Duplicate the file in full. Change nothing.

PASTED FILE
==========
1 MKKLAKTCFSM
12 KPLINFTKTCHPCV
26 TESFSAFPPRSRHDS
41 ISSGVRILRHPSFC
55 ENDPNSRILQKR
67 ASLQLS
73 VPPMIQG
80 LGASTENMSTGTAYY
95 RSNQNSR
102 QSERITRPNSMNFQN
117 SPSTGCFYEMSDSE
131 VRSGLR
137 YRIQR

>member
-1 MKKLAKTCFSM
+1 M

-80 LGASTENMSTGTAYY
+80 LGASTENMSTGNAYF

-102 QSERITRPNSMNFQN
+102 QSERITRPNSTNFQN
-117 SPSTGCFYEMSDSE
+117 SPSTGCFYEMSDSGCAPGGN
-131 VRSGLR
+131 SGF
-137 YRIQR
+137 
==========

1 MKKLAKTCFSM
12 KPLINFTKTCHPCV
26 TESFSAFPPRSRHDS
41 ISSGVRILRHPSFC
55 ENDPNSRILQKR
67 ASLQLS
73 VPPMIQG
80 LGASTENMSTGTAYY
95 RSNQNSR
102 QSERITRPNSMNFQN
117 SPSTGCFYEMSDSE
131 VRSGLR
137 YRIQR

>member
-1 MKKLAKTCFSM
+1 M

-80 LGASTENMSTGTAYY
+80 LGASTENMSTGNAYF

-102 QSERITRPNSMNFQN
+102 QSERITRPNSTNFQN
-117 SPSTGCFYEMSDSE
+117 SPSTGCFYEMSDSGCAPGGN
-131 VRSGLR
+131 SGF
-137 YRIQR
+137 